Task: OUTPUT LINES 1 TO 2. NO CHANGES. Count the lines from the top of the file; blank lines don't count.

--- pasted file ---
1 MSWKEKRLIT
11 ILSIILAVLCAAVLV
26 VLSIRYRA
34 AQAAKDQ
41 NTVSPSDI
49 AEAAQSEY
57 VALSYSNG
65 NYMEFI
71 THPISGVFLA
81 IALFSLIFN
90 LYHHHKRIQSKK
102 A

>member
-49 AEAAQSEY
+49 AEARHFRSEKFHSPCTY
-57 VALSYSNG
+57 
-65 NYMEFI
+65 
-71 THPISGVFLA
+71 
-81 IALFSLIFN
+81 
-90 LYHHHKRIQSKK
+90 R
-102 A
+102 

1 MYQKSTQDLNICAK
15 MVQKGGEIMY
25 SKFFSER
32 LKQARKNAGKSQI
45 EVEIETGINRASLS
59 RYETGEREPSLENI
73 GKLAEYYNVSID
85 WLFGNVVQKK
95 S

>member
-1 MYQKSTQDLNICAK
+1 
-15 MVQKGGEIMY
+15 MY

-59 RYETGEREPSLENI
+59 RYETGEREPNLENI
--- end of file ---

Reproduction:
1 MSWKEKRLIT
11 ILSIILAVLCAAVLV